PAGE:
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  • Third book in An Olive Grove Mystery series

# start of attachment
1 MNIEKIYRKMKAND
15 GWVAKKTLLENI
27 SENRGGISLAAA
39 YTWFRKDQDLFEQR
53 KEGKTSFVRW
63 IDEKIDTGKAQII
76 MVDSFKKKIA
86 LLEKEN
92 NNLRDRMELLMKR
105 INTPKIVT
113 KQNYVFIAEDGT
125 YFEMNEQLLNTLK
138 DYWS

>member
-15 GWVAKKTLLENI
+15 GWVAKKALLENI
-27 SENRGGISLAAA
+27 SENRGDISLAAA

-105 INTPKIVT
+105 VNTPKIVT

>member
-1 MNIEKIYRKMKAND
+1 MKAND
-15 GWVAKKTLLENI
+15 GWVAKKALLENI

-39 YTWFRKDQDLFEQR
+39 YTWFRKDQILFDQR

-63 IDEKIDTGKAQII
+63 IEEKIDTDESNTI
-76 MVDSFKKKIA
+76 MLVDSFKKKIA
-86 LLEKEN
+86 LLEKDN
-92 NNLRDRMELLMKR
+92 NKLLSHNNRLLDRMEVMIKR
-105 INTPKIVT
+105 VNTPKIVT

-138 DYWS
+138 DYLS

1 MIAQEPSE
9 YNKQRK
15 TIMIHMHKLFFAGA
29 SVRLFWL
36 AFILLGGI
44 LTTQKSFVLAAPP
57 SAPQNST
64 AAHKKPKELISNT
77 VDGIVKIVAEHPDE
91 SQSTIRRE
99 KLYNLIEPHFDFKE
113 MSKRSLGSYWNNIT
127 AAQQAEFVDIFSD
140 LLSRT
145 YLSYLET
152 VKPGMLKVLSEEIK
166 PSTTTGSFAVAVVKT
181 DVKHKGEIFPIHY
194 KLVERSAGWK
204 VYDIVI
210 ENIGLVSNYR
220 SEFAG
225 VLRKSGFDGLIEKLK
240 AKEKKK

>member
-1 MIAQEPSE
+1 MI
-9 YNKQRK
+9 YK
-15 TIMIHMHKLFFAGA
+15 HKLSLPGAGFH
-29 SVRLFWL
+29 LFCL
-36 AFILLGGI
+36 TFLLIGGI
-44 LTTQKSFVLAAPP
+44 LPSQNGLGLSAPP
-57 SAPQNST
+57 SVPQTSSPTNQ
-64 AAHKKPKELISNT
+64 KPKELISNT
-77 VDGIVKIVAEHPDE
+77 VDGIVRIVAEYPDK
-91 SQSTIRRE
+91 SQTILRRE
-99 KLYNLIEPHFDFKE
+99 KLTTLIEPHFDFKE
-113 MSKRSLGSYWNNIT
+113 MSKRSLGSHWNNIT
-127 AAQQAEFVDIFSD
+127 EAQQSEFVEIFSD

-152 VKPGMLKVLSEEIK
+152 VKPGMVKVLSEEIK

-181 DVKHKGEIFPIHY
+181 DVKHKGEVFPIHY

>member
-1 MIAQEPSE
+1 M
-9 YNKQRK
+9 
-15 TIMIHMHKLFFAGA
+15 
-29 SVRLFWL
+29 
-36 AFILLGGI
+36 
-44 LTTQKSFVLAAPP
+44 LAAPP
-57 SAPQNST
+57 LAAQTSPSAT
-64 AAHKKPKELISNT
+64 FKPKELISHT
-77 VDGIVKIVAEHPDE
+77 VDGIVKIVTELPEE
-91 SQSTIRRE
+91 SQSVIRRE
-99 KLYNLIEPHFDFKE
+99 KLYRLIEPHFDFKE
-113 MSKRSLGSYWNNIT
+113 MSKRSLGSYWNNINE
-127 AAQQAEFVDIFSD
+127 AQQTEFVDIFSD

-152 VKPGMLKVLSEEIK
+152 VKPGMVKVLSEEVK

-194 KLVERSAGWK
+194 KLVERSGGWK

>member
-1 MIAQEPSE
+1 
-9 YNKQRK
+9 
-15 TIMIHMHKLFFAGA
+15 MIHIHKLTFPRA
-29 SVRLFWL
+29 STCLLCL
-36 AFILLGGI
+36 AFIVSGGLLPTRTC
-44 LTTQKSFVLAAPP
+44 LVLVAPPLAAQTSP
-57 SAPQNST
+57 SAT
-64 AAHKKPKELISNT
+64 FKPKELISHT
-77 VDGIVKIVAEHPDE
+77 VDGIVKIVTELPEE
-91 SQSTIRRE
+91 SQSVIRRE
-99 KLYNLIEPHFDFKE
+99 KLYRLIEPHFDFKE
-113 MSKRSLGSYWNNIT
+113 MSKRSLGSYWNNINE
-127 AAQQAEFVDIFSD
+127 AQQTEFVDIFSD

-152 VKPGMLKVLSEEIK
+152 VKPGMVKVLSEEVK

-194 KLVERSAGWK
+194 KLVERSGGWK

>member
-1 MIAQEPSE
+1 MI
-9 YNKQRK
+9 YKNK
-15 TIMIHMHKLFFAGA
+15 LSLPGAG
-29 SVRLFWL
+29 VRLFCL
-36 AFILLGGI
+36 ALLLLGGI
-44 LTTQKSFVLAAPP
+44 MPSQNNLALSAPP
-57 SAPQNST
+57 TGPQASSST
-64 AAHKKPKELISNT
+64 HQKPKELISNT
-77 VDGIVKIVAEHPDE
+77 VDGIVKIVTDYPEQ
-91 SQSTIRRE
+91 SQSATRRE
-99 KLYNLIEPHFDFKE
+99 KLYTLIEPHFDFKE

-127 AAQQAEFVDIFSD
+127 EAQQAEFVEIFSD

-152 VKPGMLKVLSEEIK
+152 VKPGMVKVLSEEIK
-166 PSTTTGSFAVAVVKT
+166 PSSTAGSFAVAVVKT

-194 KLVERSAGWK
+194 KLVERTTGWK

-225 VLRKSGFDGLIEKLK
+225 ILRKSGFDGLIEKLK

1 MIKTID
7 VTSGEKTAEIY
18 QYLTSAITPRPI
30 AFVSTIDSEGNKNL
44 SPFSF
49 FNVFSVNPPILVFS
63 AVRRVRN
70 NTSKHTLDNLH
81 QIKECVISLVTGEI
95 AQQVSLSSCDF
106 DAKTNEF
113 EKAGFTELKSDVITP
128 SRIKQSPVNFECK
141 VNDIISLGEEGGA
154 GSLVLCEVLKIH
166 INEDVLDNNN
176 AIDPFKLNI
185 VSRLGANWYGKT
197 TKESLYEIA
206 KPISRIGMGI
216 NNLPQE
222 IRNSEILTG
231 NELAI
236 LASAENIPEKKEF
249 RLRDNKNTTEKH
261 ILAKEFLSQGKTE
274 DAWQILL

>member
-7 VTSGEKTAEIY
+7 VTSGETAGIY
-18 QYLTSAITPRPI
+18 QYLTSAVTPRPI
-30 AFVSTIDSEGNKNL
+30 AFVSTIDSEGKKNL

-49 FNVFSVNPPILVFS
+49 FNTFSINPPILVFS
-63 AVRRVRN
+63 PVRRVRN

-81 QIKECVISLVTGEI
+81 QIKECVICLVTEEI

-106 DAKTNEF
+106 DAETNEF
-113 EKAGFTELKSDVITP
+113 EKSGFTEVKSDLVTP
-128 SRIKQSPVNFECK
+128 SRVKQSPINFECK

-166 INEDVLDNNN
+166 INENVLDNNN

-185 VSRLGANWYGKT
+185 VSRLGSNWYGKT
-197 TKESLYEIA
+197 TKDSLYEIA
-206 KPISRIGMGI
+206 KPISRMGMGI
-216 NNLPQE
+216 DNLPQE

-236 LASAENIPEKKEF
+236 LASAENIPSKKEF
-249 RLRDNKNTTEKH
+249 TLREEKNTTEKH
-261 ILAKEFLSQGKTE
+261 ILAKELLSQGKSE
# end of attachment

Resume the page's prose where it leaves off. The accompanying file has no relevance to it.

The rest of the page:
Dipped to Death by Kelly Lane is the third An Olive Grove Mystery. Eva Knox works as the head of public and guest relations for her family’s inn and olive farm known as Knox Plantation in Abundance, Georgia. Eva was surprised the previous day when one of her ex-fiancés, Dudley Dexter “Dex” Codman III arrived at the inn with colleagues from Perennial Paper. She is surprised and suspicious of his presence in her hometown especially when they claim they are going to be birdwatching (Dex is not a birdwatcher or nature lover). After finishing the housekeeping chores, Eva with her dog, Dolly heads for a relaxing afternoon at the lake. She spots something in the tall weeds and checks it out. Eva finds Dex naked and dead. Since Eva had a very loud and public argument with Dex the previous evening, she is a prime suspect in his death. Eva starts digging to find out what Dex and his cohorts have been up to while in town. She needs to work quickly because the evidence is stacking up against her. Someone is not happy with her snooping and attempts to scare Eva away. What was Dex up to that got him killed? Dipped to Death may be the third book in the series, but it can be read alone. This book is for readers who enjoy light, humorous cozy mysteries. Eva is one of those female main characters who bumbles and stumbles her way through the book. Eva does all the work while her sister, Daphne sits around giving orders and playing the genteel Southern hostess (with her pearls and exaggerated Southern accent). She is doing the housekeeping chores because the girls Daphne hired are daughters of friends and they rarely show up for work (of course). Personally, I would tell Daphne where she could stuff it, but Eva just takes what her sisters dishes out. Readers get to enjoy all of Eva’s rambling thoughts along with everything she eats and drinks. Dolly, Eva’s dog, was a delightful addition to the story. There are two love interests for Eva (a love triangle). Buck Tanner, the local sheriff and her first ex-fiancé, who calls her “baby doll” (I began to wonder if he knew her real name) all the time. Ian Collier owns the estate next door and is hiding a secret. Eva spends a great deal of time ogling the two men and acting like a twit in their presence. The author has a descriptive writing style (every little detail is described) that allows readers to visualize the scenes and includes Southern colloquialisms. I did tire of the repetition (I got it the first time) and felt the book was too long (366 pages). I did like the information on the benefits of olive leaf extract. It was informative and interesting. The murder occurs early in the book (it was obvious who would be killed). There are some good clues that will aid readers in identifying the person who committed the dastardly deed. Dipped to Death does contain foul language, copious amounts of alcohol and what I term “raunchy” talk which is very unusual for a cozy mystery. I am giving Dipped to Death is 3 stars.

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